“I’ve been very pleased with him since the Chipchase, and I was pleased with the run,” said Burrows.

“He just got a bit tired in the last half a furlong – which he was entitled to.”

Tabdeed faces Group Three company again on Saturday, over his favoured six-furlong trip, with good ground set to prevail as it did when he beat The Tin Man 12 months ago.

Burrows added: “Conditions are very similar to last year, so it would be nice if the result could be the same.

“It’s a decent race, a Group Three, they’re not easy. Her Majesty’s horse (King’s Lynn) was a bit unlucky at Ascot a couple of times, and Diligent Harry was just in front of us at Newcastle.

“There are only seven in it, but you could make a case for all of them.”

Diligent Harry is set to have his first run on turf after five careers starts – all this year and on the all-weather.

Trainer Clive Cox hopes the three-year-old colt can continue his improvement as he switches surfaces.

“He’s having his first run on turf, and I’m hoping he can translate his promise and progress on the all-weather across to the turf,” said Cox.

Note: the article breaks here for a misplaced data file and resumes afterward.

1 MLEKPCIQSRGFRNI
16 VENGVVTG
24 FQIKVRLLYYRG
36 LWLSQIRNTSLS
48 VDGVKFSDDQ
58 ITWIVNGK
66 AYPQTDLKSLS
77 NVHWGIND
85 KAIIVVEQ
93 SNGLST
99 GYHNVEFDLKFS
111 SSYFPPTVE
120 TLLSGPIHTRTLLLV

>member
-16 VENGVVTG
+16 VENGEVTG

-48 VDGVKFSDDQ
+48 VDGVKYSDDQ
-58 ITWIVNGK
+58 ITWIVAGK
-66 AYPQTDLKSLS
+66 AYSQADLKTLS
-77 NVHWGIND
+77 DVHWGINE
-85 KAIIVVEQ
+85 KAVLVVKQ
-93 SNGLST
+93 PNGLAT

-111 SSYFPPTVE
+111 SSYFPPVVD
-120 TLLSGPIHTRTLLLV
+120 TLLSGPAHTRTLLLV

“We’re very pleased with him.

“He had an entry in the Commonwealth Cup at Royal Ascot, but that would have been an ambitious step for a youngster who is progressing – and this made far more sense.”

Trainer Charlie Appleby is hoping Royal Crusade can return to form in the Hackwood Stakes
Trainer Charlie Appleby is hoping Royal Crusade can return to form in the Hackwood Stakes (Simon Cooper/PA)

Charlie Appleby is hoping Royal Crusade can rediscover his form of 12 months ago.

Since he beat Glen Shiel at Deauville last summer, the Shamardal colt has failed to shine in two runs at Meydan in March and also in the Criterion Stakes over an extra furlong at Newmarket on his return.

“Royal Crusade has been a little disappointing so far this year,” Appleby told

“We felt that stepping up to seven furlongs might suit in the Criterion Stakes, but things didn’t work out for him.”

As well as the Andrew Balding-trained King’s Lynn, seventh in the King’s Stand Stakes and third in the Wokingham at the Royal meeting, the field comprises Charlie Hills’ Royal Commando, Martyn Meade’s Method and the three-year-old filly Happy Romance, from the Richard Hannon stable.

Tabdeed on course for Hackwood defence

Tabdeed will bid for a repeat of last year’s victory in the bet365 Hackwood Stakes at Newbury on Saturday.

The Owen Burrows-trained chestnut returned to action at Newcastle recently with a fine fourth in the Chipchase Stakes to Chil Chil, who ran well in the July Cup subsequently.

“I was very pleased with him at Newcastle in the Chipchase and that should have put him about spot on,” said Burrows.